Slapped over the graffiti and posters that decorate an abandoned building on otherwise glossy Dizengoff is an advertisement - in plain typeface on plain white paper - for "Desert Life," the first exhibition of a new artists' collective. The homegrown advertisement mirrors both the space and the spirit of the exhibition, it is do-it-yourself. Just steps away from Rothschild Boulevard's art scene, which has been abuzz with international attention, this group of artists is attempting to carve out their own space both literally and figuratively.
Entering the exhibition on Herzl Street is a bit of a surprise - one doesn't expect to encounter dirt floors, plants dripping from overhead balconies, and the sounds of people going about their daily lives in an art gallery. Chick Corea drifts down into the gallery, resonating between the walls. This clearly isn't an ordinary space, but that's the point.
Hidden from view, in the ground floor courtyard of a building noted for having Tel Aviv's first elevator, a few people are milling about - passersby drawn in by the banner that is draped over the faÃ§ade of this quintessentially Tel Aviv building. Everything about this exhibition speaks to the fact that it stands apart from the bubble of the mainstream art world.
"Desert Life" is the brainchild of the newly formed artists' group Break On, conceived by Hannah Rendell. A recent immigrant from London, Rendell found it hard to plug in to the creative community when she arrived in Israel. Looking to present her latest series of works, she found many galleries had a closed-door policy to new artists, particularly new immigrants. So she sought out other artists by networking. She sent out e-mails and scoured Facebook.
She recalls with a chuckle that a friend of a friend responded, "You have to hang out in some cafes in Florentin to get into the scene." He didn't bother to look at her work.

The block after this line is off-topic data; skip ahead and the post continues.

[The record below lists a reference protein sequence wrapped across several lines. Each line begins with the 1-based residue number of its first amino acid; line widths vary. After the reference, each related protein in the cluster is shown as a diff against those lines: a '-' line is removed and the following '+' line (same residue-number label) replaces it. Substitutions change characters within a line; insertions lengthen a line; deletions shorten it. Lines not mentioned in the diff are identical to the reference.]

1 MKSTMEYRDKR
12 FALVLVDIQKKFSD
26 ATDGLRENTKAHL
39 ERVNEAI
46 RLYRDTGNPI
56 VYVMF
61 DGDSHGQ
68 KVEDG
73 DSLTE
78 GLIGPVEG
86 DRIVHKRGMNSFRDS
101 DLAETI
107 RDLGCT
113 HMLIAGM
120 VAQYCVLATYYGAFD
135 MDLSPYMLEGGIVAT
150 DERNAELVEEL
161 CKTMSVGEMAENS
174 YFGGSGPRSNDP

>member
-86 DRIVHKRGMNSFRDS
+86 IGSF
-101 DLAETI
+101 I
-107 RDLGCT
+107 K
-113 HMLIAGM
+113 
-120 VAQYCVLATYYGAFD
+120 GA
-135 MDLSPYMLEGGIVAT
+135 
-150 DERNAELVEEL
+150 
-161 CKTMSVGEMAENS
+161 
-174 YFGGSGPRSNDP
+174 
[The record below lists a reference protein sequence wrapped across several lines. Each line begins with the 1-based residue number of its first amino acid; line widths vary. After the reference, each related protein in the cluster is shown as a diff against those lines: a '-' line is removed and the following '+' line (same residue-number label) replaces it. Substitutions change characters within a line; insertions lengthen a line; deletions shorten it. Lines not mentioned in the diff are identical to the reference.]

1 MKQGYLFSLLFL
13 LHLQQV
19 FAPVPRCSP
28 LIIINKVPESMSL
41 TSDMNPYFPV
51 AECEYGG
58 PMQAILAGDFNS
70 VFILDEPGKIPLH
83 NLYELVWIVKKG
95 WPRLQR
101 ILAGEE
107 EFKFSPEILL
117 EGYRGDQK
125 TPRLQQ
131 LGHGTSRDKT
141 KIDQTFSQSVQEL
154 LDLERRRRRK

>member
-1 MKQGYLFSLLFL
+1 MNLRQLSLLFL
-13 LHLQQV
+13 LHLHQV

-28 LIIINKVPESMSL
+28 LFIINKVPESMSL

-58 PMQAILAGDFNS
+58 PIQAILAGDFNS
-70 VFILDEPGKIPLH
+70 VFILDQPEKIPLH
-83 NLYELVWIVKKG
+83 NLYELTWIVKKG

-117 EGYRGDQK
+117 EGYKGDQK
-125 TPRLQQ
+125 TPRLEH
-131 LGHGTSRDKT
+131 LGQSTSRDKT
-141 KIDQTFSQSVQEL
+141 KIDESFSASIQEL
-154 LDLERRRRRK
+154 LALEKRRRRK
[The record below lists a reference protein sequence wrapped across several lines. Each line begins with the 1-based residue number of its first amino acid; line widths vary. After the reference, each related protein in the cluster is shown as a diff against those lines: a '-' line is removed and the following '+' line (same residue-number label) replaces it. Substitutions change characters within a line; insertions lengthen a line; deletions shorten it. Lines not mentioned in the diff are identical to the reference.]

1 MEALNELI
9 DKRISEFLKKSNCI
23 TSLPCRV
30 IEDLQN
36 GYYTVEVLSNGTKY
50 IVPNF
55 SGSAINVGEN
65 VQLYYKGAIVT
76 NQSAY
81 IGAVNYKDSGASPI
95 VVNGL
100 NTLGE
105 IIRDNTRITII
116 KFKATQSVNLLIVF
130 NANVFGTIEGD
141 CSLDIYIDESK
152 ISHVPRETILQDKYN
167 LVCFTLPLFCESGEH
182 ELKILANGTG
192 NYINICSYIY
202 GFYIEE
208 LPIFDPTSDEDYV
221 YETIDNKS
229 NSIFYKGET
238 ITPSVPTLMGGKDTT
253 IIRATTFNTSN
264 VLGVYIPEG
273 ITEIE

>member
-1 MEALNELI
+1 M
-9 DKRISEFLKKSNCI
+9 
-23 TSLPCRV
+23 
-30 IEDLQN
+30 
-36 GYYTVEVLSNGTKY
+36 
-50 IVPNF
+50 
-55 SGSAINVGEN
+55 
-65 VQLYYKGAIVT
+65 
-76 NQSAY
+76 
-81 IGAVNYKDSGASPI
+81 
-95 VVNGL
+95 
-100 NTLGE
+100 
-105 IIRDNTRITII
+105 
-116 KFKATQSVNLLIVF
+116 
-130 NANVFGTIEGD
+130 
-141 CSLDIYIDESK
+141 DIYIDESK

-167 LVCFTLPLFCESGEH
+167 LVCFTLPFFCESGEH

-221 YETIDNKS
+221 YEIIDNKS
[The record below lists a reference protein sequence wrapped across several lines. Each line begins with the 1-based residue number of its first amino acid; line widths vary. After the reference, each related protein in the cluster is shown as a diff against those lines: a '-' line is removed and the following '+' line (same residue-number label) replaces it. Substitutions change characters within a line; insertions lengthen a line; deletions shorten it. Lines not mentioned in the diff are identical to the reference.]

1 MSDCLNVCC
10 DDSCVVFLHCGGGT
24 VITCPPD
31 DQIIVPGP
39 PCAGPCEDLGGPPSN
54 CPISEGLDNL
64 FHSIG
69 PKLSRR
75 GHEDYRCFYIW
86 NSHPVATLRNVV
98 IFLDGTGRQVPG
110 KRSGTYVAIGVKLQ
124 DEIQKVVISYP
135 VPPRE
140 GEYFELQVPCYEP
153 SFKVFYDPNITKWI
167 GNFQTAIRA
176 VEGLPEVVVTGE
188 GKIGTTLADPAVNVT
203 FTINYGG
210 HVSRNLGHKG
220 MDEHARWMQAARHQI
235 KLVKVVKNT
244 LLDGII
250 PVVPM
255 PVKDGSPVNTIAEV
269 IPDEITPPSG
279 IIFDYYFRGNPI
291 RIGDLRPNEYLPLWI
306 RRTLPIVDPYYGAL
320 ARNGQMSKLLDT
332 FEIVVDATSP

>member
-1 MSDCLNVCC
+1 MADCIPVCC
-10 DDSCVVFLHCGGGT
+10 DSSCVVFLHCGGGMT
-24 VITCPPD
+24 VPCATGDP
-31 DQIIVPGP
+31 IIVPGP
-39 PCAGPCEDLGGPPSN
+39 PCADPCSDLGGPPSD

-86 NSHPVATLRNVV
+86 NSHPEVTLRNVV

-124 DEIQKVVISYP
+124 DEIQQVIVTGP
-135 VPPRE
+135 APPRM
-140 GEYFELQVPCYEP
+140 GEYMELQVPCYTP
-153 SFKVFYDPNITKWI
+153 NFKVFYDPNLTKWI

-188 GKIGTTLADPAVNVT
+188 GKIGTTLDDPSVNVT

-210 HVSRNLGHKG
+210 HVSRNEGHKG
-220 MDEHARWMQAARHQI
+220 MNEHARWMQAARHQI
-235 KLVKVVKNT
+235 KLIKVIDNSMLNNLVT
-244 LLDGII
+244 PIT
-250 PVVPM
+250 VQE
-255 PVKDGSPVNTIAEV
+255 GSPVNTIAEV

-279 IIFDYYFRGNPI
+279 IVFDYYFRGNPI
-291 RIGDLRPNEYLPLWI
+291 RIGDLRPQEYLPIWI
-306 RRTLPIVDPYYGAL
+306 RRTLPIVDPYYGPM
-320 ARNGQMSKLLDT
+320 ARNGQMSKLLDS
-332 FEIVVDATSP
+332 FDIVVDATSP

Rather than waiting for a break, she decided to join hands with other artists, immigrants as well as sabras, and make their own break. She turned again to e-mail, sending a message about her desire to found an artists' group. The response was overwhelming. "I received hundreds of e-mails," she recalls. The art was important, but ultimately she was looking for committed, passionate, hard workers.
About the name "Break On" Rendell says: "I wanted something powerful, something like 'Kadima' - positive, not destructive."
She emphasized that Break On is not trying to "put galleries down" but is simply finding a way to be less dependent on them. "What the galleries are doing is really important, but it is also important for artists to think they have power and agency over their own work."
Looking at the art gracing the walls, it's hard to imagine that just months ago the space was filled with years of accumulated garbage that tenants had carelessly tossed from their windows. Rendell explains that a friend told Break On about the long-abandoned courtyard. "The space was filled with dead rats and dead birds," Rendell says. "It was absolutely hideous and it stunk. But we saw the potential immediately."